The Coming-of-Age Film Wasn’t Written for Me

Illustration by Mrinaalika Sivakumar.

Movies aren’t diverse. I know this has been talked about before. The erasure of people of color is not an uncommon topic. But the lack of diversity is so much more apparent in the coming-of-age genre. It’s easy to fit in a black guy in a thrilling sci-fi film, even if he’s only the sidekick. It’s easy to have a badass Asian girl in an action movie, even if she’s constantly fetishized. But this superficial diversity that so many of us have fallen for isn’t even considered in “indie” movies. These coming-of-age movies aren’t meant to be outlandish and fun, these movies are meant to hit you because these movies are meant to be realistic. These movies are meant to showcase our entire lives and the ups and downs of that. And it’s not easy to fit even the flimsiest diversity into that kind of realistic film, not even as a fetishized sidekick.

One of the silliest yet most prominent problems in my life has been the “indie movie” complex I somehow brought into my life. A complex in which I desperately tried to live out the scenes of the stunning movies I loved so much. I’ve loved these pretty films about some mediocre white kid just existing; somehow finding himself and the true meaning of life, accompanied by an obscure yet beautiful soundtrack.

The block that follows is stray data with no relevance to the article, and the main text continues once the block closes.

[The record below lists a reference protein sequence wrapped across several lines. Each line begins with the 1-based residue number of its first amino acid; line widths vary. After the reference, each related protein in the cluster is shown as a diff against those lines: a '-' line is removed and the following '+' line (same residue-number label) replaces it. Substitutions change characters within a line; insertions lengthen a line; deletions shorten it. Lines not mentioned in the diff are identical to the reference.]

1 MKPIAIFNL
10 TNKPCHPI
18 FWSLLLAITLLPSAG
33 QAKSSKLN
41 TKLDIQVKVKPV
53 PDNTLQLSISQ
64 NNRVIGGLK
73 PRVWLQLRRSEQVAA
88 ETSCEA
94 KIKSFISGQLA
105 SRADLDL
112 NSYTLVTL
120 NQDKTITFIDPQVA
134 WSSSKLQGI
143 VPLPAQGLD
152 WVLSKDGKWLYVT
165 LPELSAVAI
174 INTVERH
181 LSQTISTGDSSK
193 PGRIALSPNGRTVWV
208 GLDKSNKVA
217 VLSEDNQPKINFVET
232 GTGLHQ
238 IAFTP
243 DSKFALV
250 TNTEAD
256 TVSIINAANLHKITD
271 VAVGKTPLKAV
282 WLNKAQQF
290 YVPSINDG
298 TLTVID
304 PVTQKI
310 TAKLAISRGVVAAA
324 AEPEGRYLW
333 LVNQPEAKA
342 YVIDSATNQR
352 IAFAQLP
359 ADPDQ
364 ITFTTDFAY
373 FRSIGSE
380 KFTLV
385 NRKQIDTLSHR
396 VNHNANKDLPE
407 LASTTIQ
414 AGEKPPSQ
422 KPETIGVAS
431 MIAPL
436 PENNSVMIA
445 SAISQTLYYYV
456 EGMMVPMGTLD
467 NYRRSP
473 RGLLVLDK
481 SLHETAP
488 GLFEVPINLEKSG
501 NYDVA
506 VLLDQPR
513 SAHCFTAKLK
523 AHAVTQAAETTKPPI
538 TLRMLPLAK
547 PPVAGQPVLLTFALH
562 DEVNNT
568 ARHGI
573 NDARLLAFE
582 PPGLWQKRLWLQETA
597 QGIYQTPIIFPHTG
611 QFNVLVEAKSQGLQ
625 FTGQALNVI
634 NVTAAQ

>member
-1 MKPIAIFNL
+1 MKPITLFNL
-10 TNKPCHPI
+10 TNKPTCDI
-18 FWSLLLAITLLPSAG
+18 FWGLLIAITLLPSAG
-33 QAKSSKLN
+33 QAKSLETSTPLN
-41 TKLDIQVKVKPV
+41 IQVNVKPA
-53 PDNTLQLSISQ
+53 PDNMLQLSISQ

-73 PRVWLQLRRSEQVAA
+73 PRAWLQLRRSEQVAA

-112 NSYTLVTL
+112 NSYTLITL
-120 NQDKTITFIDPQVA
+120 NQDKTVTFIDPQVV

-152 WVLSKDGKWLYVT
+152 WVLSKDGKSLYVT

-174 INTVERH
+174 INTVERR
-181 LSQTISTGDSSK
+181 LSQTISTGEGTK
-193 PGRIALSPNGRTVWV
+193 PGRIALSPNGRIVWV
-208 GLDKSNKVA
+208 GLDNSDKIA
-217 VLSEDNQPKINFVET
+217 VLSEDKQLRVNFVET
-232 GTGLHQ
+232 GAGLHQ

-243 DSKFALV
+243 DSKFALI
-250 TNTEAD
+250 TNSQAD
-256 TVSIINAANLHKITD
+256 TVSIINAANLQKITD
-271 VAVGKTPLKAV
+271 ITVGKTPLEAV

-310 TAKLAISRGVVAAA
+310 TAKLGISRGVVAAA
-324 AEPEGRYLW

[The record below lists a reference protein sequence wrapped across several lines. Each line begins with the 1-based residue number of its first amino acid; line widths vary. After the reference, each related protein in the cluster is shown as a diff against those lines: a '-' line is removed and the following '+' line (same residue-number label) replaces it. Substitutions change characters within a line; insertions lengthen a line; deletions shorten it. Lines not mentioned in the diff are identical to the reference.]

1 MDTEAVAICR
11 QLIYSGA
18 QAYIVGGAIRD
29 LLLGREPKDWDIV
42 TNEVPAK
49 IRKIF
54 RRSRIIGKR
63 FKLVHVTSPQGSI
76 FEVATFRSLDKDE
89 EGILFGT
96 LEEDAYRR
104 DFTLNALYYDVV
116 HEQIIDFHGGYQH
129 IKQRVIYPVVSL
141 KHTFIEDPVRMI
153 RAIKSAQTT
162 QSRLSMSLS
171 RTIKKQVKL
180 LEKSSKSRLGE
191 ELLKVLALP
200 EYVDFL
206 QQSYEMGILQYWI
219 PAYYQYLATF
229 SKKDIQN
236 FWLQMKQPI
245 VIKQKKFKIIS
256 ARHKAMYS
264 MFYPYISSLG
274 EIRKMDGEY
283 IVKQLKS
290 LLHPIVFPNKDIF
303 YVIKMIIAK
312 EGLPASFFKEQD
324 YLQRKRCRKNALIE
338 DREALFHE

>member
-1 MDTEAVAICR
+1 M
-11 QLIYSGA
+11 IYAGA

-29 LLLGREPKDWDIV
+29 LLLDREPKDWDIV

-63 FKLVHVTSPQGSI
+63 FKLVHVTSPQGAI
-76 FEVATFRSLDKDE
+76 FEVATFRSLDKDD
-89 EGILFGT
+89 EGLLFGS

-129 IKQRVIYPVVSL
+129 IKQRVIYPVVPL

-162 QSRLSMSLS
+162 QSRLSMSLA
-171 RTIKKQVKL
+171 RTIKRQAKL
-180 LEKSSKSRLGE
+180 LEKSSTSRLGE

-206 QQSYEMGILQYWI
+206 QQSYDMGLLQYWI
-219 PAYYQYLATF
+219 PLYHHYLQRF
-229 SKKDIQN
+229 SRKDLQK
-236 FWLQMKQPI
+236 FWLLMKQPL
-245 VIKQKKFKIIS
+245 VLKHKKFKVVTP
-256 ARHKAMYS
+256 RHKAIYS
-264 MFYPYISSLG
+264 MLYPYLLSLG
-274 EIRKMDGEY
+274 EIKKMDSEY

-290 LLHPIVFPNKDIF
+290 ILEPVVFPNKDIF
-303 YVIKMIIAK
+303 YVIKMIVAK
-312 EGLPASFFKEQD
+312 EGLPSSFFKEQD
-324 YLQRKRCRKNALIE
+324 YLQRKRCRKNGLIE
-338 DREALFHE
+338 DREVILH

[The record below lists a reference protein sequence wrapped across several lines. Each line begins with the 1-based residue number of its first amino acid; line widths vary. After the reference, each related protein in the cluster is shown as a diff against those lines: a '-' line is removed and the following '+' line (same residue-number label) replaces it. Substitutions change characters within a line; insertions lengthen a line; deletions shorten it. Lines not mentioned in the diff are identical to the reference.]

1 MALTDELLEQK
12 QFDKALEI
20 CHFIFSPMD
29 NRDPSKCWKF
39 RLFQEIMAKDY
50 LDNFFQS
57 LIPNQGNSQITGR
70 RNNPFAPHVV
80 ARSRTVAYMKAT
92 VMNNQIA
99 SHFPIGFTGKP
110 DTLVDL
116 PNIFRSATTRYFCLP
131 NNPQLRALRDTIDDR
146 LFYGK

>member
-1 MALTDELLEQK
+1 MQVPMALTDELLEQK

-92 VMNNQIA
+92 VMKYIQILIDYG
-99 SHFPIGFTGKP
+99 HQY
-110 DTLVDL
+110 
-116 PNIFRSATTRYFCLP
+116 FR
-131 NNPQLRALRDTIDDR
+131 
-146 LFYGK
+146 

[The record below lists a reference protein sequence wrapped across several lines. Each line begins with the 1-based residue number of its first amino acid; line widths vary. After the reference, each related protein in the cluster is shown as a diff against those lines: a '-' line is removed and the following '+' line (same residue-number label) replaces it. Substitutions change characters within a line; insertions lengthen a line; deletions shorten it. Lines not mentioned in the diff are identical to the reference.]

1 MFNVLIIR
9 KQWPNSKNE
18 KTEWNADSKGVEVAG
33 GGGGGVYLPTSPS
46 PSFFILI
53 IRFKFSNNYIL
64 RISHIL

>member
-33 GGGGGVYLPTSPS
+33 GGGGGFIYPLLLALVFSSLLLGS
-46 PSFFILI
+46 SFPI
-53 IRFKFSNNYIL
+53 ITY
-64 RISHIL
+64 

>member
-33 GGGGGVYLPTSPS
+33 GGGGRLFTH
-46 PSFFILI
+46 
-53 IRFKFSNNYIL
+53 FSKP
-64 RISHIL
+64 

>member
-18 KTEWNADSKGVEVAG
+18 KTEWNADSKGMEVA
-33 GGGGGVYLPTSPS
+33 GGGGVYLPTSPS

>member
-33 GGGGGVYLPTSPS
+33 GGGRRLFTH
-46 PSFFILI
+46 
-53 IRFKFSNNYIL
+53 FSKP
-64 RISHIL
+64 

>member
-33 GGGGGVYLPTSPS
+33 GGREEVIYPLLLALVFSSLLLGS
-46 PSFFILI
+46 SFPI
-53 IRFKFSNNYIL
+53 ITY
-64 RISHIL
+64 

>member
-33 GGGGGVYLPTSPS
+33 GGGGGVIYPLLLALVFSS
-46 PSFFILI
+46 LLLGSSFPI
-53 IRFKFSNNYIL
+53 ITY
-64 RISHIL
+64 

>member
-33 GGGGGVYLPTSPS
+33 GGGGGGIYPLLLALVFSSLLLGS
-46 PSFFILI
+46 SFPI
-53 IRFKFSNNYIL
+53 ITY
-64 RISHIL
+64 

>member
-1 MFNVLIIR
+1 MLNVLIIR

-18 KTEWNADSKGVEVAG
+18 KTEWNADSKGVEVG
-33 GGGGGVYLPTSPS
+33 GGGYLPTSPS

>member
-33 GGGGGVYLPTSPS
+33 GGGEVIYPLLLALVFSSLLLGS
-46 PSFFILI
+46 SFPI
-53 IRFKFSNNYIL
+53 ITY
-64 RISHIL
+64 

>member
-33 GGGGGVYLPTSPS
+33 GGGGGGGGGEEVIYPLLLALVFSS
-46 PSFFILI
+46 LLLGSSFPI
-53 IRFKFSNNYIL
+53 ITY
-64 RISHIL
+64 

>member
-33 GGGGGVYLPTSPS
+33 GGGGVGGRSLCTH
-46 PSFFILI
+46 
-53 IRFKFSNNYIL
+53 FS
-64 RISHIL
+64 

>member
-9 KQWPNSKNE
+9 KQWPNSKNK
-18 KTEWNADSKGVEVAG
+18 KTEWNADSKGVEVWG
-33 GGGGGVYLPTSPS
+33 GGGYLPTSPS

Think “Garden State,” “Stuck in Love,” “Liberal Arts,” approximately all Wes Anderson films, “American Beauty,” and so on. These are the movies that remind me that in the end everyone is just living, and that everything is going to be okay. That if I don’t have certain parts of my life figured out, that’s normal. These movies are analyses of people in their simplest form. They aren’t action-packed with fight scenes and superpowers; they don’t necessarily have happy endings with happy couples and happy families. We see the relatable parts of life in between the dialogues and the silences. Plot lines that show real people facing real situations that you will experience some form of in your own life. Incorporating this idea and this introspection into film is fascinating and genuine to me, and I will always be moved by it.